Now suppose . Then there is a nonzero row vector such that . We’ll show that this gives a recurrence relation for the sequence and that the length of this relation is less than . This contradicts the assumption that is smallest. This contradiction implies that .
Let the recurrence of length be
For each , let
Then . The recurrence relation implies that
which is the last column of .
By the choice of , we have . Suppose that we know that for some . Then
Therefore, annihilates the last column of . Since the remaining columns of are columns of , we find that . By induction, we obtain for all .
Let . The first column of yields
Since is not the zero vector, for at least one . Let be the largest such that , which means that . We are working mod 2, so . Therefore, we can rearrange the relation to obtain
This is a recurrence of length . Since , and is assumed to be the shortest possible length, we have a contradiction. Therefore, the assumption that must be false, so . This completes the proof.
Finally, we make a few comments about the period of a sequence. Suppose the length of the recurrence is . Any consecutive terms of the sequence determine all future elements, and, by reversing the recurrence, all previous values, too. Clearly, if we have consecutive 0s, then all future values are 0. Also, all previous values are 0. Therefore, we exclude this case from consideration. There are strings of 0s and 1s of length in which at least one term is nonzero. Therefore, as soon as there are more than terms, some string of length must occur twice, so the sequence repeats. The period of the sequence is at most .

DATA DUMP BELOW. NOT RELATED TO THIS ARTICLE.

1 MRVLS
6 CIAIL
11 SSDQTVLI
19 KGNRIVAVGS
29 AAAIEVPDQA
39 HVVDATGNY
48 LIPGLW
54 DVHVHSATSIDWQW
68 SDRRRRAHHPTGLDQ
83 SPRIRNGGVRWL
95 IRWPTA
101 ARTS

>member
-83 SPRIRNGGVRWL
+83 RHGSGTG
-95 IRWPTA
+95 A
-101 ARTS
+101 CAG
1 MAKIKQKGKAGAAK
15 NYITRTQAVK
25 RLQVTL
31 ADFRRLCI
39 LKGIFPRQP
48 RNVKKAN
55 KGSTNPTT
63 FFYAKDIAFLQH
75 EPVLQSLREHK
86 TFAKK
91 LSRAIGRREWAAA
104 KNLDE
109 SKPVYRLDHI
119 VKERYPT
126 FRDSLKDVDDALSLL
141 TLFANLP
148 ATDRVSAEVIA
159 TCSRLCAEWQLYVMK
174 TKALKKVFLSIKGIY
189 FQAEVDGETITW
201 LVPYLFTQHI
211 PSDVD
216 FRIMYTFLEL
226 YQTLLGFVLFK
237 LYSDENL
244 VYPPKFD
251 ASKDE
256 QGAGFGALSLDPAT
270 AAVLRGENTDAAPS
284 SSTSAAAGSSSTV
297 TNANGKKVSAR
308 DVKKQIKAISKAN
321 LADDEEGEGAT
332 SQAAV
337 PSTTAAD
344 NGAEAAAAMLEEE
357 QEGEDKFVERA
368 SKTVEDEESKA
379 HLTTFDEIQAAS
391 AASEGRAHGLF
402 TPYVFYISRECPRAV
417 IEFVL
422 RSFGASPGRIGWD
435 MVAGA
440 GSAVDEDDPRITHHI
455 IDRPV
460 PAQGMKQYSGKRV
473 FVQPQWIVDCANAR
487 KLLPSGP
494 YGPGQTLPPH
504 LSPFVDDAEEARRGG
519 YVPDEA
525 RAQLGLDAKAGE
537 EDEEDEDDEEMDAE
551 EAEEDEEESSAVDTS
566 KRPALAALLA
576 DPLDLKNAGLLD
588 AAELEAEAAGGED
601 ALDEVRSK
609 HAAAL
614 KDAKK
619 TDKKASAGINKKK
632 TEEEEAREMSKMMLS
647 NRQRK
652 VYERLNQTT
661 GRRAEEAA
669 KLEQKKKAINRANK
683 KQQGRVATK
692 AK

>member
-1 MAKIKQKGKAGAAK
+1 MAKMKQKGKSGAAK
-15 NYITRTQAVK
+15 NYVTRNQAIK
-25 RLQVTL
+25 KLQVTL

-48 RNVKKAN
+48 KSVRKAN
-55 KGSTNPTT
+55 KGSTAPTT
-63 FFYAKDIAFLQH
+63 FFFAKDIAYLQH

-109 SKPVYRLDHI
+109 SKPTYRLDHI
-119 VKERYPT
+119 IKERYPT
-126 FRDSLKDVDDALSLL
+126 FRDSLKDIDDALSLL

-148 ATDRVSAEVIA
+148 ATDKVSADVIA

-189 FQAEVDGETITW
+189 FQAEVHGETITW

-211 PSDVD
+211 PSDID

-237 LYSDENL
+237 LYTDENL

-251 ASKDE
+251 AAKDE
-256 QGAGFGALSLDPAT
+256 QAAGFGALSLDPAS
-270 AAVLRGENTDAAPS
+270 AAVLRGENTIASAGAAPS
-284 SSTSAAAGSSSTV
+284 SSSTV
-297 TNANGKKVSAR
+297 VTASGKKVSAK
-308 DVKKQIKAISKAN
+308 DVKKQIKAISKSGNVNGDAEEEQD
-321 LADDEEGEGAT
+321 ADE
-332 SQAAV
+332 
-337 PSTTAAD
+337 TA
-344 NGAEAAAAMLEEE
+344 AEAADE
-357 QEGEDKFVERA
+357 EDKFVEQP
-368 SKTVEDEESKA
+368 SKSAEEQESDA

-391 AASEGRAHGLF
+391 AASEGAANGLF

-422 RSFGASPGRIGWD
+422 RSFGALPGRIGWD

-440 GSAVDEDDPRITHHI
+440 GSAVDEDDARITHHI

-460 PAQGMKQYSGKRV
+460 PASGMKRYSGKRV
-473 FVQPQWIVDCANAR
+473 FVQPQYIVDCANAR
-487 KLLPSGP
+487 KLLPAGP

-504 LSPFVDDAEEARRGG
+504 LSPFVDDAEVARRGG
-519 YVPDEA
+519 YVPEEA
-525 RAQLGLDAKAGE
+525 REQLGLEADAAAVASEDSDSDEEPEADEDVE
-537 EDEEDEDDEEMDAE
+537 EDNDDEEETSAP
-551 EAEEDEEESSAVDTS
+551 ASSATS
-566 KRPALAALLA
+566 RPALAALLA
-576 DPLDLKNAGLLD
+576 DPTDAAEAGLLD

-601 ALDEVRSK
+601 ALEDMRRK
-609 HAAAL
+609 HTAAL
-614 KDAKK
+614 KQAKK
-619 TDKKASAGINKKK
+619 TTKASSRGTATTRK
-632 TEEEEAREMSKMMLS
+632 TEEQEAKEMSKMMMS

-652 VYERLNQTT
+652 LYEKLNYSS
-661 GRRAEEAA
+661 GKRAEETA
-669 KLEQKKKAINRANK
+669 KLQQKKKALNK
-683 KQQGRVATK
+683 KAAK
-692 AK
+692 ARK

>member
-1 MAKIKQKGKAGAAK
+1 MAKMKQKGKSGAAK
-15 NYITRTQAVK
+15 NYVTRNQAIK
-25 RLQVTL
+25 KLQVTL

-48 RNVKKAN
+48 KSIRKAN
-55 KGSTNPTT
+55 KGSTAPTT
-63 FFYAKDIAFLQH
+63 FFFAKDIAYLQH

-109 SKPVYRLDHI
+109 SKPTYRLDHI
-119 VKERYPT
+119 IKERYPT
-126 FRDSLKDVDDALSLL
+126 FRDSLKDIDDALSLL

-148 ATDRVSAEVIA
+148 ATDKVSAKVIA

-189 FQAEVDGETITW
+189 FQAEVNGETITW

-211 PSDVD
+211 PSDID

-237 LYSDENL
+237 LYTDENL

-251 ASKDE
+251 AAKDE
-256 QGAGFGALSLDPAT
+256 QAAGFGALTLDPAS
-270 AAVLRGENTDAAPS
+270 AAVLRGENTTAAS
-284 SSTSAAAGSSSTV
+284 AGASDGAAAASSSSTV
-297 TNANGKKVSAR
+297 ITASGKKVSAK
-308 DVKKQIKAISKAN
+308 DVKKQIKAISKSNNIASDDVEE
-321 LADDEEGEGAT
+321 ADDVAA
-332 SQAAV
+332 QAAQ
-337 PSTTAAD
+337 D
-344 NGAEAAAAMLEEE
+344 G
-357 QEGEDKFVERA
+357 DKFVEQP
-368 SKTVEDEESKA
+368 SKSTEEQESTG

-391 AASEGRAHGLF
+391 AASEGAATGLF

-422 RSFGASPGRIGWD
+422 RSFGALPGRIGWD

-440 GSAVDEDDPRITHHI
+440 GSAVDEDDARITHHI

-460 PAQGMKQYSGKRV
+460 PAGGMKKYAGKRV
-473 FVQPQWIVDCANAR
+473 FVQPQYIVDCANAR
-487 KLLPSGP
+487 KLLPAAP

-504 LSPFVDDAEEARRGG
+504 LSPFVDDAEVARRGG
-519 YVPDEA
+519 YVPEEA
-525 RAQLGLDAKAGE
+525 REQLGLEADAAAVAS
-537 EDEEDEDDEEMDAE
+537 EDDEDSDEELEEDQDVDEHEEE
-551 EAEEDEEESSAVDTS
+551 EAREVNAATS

Associated to a recurrence , there is a polynomial
If is irreducible mod 2 (this means that it is not congruent to the product of two lower-degree polynomials), then it can be shown that the period divides . An interesting case is when is prime (these are called Mersenne primes). If the period isn’t 1, that is, if the sequence is not constant, then the period in this special case must be maximal, namely (see Section 3.11). The example where the period is is of this type.
Linear feedback shift register sequences have been studied extensively. For example, see [Golomb] or [van der Lubbe].
One way of thwarting the above attack is to use nonlinear recurrences, for example,
Moreover, a look-up table that takes inputs and outputs a bit could be used, or several LFSRs could be combined nonlinearly and some of these LFSRs could have irregular clocking. Generally, these systems are somewhat harder to break. However, we shall not discuss them here.